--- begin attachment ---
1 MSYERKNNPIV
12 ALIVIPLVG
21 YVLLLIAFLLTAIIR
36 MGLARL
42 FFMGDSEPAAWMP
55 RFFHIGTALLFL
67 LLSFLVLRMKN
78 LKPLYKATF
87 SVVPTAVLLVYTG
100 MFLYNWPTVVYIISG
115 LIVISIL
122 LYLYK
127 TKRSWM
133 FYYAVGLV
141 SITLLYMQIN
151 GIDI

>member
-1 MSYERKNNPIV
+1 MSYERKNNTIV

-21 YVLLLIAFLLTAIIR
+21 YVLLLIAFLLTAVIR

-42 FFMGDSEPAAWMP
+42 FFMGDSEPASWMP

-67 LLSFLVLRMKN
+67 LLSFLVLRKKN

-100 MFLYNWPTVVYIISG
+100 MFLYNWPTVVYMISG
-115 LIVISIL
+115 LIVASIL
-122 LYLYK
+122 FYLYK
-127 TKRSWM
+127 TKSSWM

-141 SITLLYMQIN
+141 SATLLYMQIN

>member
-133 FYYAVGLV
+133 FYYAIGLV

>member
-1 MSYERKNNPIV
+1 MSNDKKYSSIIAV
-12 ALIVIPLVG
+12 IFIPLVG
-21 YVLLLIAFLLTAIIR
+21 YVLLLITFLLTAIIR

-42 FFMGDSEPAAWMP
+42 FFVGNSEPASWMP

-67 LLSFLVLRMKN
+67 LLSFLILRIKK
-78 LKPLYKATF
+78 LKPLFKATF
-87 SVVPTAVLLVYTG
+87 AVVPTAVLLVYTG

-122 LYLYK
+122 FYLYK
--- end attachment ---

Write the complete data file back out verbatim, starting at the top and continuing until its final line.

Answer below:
1 MSYERKNNPIV
12 ALIVIPLVG
21 YVLLLIAFLLTAIIR
36 MGLARL
42 FFMGDSEPAAWMP
55 RFFHIGTALLFL
67 LLSFLVLRMKN
78 LKPLYKATF
87 SVVPTAVLLVYTG
100 MFLYNWPTVVYIISG
115 LIVISIL
122 LYLYK
127 TKRSWM
133 FYYAVGLV
141 SITLLYMQIN
151 GIDI

>member
-1 MSYERKNNPIV
+1 MSYERKNNTIV

-21 YVLLLIAFLLTAIIR
+21 YVLLLIAFLLTAVIR

-42 FFMGDSEPAAWMP
+42 FFMGDSEPASWMP

-67 LLSFLVLRMKN
+67 LLSFLVLRKKN

-100 MFLYNWPTVVYIISG
+100 MFLYNWPTVVYMISG
-115 LIVISIL
+115 LIVASIL
-122 LYLYK
+122 FYLYK
-127 TKRSWM
+127 TKSSWM

-141 SITLLYMQIN
+141 SATLLYMQIN

>member
-133 FYYAVGLV
+133 FYYAIGLV

>member
-1 MSYERKNNPIV
+1 MSNDKKYSSIIAV
-12 ALIVIPLVG
+12 IFIPLVG
-21 YVLLLIAFLLTAIIR
+21 YVLLLITFLLTAIIR

-42 FFMGDSEPAAWMP
+42 FFVGNSEPASWMP

-67 LLSFLVLRMKN
+67 LLSFLILRIKK
-78 LKPLYKATF
+78 LKPLFKATF
-87 SVVPTAVLLVYTG
+87 AVVPTAVLLVYTG

-122 LYLYK
+122 FYLYK